Scientists promise cheap solar panels.  Their prototype leaves the competition far behind

Although silicon solar cells have seen impressive progress in recent years, there are inherent limitations in their performance and cost due to the material’s properties. Perovskite technology can overcome these limitations, but so far it has performed below its full potential. Our latest study identifies a major reason for this and points the way forward.explains Ted Sargent, University of Toronto

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The perovskite tandem solar cell designed by Sargent and colleagues provides extremely high efficiency and standard voltage. In the prototype version, the scientists demonstrated potential that could, in theory, circumvent basic limitations of conventional silicon solar cells. As if the advantages were not enough, we have another advantage: the new technology should ensure lower production costs.

While commonly used solar cells are made of wafers of very pure silicon, perovskite cells are made of nanocrystals. They can be dispersed in a liquid and then applied to the surface using inexpensive and readily available techniques. As a result, the final cost has become much lower. In addition, by adjusting the thickness and chemical composition of the crystalline layers, these devices can be tuned to absorb specific wavelengths of light and convert them into electricity. In contrast, silicon always absorbs the same part of the solar spectrum.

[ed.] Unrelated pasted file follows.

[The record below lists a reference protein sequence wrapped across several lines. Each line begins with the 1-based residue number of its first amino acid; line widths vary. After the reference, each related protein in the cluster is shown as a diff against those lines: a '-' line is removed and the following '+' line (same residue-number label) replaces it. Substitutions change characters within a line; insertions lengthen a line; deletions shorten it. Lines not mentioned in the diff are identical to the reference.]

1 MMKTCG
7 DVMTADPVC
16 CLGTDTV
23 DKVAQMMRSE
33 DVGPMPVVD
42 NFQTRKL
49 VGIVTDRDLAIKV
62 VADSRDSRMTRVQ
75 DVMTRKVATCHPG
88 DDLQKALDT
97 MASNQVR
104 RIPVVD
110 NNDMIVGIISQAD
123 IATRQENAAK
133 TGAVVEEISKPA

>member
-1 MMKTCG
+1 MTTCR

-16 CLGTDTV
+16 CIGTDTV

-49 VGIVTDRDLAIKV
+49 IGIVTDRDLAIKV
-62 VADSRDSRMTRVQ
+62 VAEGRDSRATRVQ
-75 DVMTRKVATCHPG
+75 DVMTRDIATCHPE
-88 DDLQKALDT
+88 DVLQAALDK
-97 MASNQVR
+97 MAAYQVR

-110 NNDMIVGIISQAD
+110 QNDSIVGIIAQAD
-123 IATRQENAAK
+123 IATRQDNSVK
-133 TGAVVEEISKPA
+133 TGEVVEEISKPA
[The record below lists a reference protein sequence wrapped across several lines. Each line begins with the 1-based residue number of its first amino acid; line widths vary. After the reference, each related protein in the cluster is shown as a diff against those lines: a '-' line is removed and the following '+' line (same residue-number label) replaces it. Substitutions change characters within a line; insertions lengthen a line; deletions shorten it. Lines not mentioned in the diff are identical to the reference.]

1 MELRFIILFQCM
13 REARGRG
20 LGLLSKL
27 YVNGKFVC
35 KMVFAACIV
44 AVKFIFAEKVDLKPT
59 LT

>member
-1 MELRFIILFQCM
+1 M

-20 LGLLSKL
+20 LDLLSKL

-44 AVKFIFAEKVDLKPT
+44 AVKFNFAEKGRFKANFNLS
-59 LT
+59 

The authors write about the details of their research in the pages nature. As they show, they used two different layers of perovskite, each tuned to a different part of the solar spectrum. This is how the tandem solar cell was born. The top layer has a wider bandgap that absorbs well the ultraviolet part of the spectrum as well as some visible light. The lower one has a narrow gap and is tuned to the infrared part of the spectrum. This provides greater flexibility than silicone cells.

Perovskite tandem solar cells provide high efficiency and conversion efficiency

Interestingly, the key innovation was implemented when the researchers analyzed the interface between the perovskite layer, where light is absorbed and converted into excited electrons, and the adjacent layer, which is called the electron transport layer. As it turned out, the electric field at the surface of the perovskite layer was not uniform.

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In the prototype version, the solar cell measures one square centimeter and produces an open-circuit voltage of 2.19 eV, which is a record for all perovskite tandem solar cells. The energy conversion efficiency reached 27.4%, which is higher than the current record. At the time of independent accreditation by the National Renewable Energy Laboratory, efficiency was measured at 26.3%. Moreover, the new cell maintained 86% of its initial efficiency after 500 hours of continuous operation.

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